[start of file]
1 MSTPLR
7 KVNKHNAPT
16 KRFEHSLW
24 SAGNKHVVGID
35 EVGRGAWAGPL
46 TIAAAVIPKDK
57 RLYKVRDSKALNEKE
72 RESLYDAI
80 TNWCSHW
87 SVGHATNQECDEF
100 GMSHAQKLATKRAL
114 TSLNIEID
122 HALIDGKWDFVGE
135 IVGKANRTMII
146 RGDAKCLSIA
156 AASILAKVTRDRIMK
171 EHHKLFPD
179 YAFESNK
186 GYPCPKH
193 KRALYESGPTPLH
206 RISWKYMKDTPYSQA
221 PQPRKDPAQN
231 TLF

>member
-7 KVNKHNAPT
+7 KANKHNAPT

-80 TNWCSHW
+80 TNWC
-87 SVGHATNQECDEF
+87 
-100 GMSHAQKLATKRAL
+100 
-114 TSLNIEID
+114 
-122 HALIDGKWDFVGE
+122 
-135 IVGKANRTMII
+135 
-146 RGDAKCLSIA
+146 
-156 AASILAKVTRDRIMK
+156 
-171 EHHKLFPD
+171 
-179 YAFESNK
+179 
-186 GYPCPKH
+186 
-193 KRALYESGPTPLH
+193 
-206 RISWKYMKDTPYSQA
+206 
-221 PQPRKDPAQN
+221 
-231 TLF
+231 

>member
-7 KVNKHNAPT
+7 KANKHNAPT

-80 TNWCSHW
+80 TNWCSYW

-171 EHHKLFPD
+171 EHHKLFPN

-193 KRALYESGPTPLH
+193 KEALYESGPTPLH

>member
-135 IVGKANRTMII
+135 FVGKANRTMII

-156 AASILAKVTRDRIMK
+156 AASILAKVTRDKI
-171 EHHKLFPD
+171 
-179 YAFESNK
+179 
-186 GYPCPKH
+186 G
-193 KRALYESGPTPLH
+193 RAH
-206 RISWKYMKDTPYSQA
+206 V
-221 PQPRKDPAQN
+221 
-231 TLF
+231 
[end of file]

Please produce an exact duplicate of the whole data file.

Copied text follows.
1 MSTPLR
7 KVNKHNAPT
16 KRFEHSLW
24 SAGNKHVVGID
35 EVGRGAWAGPL
46 TIAAAVIPKDK
57 RLYKVRDSKALNEKE
72 RESLYDAI
80 TNWCSHW
87 SVGHATNQECDEF
100 GMSHAQKLATKRAL
114 TSLNIEID
122 HALIDGKWDFVGE
135 IVGKANRTMII
146 RGDAKCLSIA
156 AASILAKVTRDRIMK
171 EHHKLFPD
179 YAFESNK
186 GYPCPKH
193 KRALYESGPTPLH
206 RISWKYMKDTPYSQA
221 PQPRKDPAQN
231 TLF

>member
-7 KVNKHNAPT
+7 KANKHNAPT

-80 TNWCSHW
+80 TNWC
-87 SVGHATNQECDEF
+87 
-100 GMSHAQKLATKRAL
+100 
-114 TSLNIEID
+114 
-122 HALIDGKWDFVGE
+122 
-135 IVGKANRTMII
+135 
-146 RGDAKCLSIA
+146 
-156 AASILAKVTRDRIMK
+156 
-171 EHHKLFPD
+171 
-179 YAFESNK
+179 
-186 GYPCPKH
+186 
-193 KRALYESGPTPLH
+193 
-206 RISWKYMKDTPYSQA
+206 
-221 PQPRKDPAQN
+221 
-231 TLF
+231 

>member
-7 KVNKHNAPT
+7 KANKHNAPT

-80 TNWCSHW
+80 TNWCSYW

-171 EHHKLFPD
+171 EHHKLFPN

-193 KRALYESGPTPLH
+193 KEALYESGPTPLH

>member
-135 IVGKANRTMII
+135 FVGKANRTMII

-156 AASILAKVTRDRIMK
+156 AASILAKVTRDKI
-171 EHHKLFPD
+171 
-179 YAFESNK
+179 
-186 GYPCPKH
+186 G
-193 KRALYESGPTPLH
+193 RAH
-206 RISWKYMKDTPYSQA
+206 V
-221 PQPRKDPAQN
+221 
-231 TLF
+231 